This hand is growing on me. The block-in counted for my drawing challenge for yesterday.
Hands are good to study. This was painted from the model in my teaching class yesterday. It is not perfect, the hands moved a bit as models do and the angle was awkward but worth the short exercise.
The class hand-out was of course about hands, how to block them in, and the model 'set-up' designed to showcase hands, one nestling a champagne glass, the other holding pink satin. Just like I usually do in my day to day life.
I love painting hands in portraits. They are not always the easiest. I find an artist's treatment of hands in a painting separate the men from the boys. Hands-down, Sargent is one of the best to study for hands and I have to hand it to my mentor, Everett Raymond Kinstler. N.A., because his painted hands are pretty dandy too. I also like Philip De Laszlo's hands.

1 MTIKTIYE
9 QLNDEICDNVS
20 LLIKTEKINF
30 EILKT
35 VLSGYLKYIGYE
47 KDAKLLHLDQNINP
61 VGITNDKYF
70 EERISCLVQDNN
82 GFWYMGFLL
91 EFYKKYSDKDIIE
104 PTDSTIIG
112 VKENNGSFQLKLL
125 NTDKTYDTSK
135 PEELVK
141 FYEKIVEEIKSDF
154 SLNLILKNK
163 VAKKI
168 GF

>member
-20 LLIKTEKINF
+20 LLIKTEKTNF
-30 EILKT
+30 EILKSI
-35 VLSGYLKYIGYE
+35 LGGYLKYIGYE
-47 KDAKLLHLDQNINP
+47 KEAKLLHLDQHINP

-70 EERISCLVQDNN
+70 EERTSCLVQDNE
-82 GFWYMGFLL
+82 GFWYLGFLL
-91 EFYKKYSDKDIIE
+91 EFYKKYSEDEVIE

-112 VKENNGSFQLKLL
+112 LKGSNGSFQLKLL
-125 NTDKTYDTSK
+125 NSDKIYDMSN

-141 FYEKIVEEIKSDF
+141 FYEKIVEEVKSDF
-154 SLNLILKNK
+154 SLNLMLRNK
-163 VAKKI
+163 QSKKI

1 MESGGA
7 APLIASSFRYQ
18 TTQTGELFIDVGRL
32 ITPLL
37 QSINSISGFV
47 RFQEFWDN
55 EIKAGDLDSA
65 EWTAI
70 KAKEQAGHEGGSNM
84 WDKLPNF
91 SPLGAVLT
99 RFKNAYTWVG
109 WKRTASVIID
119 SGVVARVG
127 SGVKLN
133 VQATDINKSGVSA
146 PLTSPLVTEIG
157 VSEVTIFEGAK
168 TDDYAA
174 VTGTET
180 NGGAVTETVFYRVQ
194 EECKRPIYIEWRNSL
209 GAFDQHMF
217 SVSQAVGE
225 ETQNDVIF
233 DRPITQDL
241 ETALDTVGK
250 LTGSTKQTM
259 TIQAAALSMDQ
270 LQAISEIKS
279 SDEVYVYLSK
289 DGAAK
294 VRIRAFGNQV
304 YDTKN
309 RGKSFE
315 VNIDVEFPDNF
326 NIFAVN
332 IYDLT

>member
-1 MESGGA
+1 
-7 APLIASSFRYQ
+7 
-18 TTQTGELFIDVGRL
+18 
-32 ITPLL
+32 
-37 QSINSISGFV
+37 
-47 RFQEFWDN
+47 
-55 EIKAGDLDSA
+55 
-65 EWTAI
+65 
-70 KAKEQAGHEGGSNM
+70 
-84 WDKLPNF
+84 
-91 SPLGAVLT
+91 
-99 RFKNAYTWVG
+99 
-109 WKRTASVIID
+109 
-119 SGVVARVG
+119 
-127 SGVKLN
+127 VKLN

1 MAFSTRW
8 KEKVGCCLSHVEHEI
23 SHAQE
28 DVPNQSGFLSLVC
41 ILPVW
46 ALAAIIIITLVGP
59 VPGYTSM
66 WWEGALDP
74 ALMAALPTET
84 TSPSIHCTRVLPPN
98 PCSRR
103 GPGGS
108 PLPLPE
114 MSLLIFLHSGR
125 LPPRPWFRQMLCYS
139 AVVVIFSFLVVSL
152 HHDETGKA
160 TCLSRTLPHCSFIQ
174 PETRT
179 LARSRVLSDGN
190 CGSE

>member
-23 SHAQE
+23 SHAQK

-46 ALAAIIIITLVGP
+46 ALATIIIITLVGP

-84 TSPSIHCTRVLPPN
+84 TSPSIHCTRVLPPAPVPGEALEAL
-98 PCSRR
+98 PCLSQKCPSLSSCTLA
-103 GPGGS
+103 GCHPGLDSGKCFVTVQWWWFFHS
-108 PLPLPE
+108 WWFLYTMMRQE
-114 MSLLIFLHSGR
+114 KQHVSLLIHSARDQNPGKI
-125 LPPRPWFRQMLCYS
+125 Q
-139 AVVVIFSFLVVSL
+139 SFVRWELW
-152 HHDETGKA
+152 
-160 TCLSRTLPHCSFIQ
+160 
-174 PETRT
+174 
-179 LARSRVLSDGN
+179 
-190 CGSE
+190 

George Bridgeman's book "100 Hands" is still my favorite, and one I pull out regularly.
I took 3 books about hands in for my class but few students really looked at them or the my hand demo. I wonder why? I know my hand demo wasn't the best but people seem to want to hand-off the painting of hands in their paintings. Like Gainsborough's painting assistant specializing in just hands will walk into the room
So you can give me a hand for trying this. I was really glad I did it and plan to do more.
My french photo of the day: some genuine french hands eating a baguette. Or should I say holding?